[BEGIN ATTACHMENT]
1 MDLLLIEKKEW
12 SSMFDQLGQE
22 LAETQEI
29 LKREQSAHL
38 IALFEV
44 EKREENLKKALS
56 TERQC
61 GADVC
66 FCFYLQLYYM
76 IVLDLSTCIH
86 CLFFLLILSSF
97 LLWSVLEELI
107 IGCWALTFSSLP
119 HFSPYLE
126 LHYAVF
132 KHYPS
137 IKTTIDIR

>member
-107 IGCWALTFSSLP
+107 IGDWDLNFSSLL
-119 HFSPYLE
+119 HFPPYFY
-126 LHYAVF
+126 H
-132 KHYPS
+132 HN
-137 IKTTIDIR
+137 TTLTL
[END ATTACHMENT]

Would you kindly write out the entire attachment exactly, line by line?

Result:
1 MDLLLIEKKEW
12 SSMFDQLGQE
22 LAETQEI
29 LKREQSAHL
38 IALFEV
44 EKREENLKKALS
56 TERQC
61 GADVC
66 FCFYLQLYYM
76 IVLDLSTCIH
86 CLFFLLILSSF
97 LLWSVLEELI
107 IGCWALTFSSLP
119 HFSPYLE
126 LHYAVF
132 KHYPS
137 IKTTIDIR

>member
-107 IGCWALTFSSLP
+107 IGDWDLNFSSLL
-119 HFSPYLE
+119 HFPPYFY
-126 LHYAVF
+126 H
-132 KHYPS
+132 HN
-137 IKTTIDIR
+137 TTLTL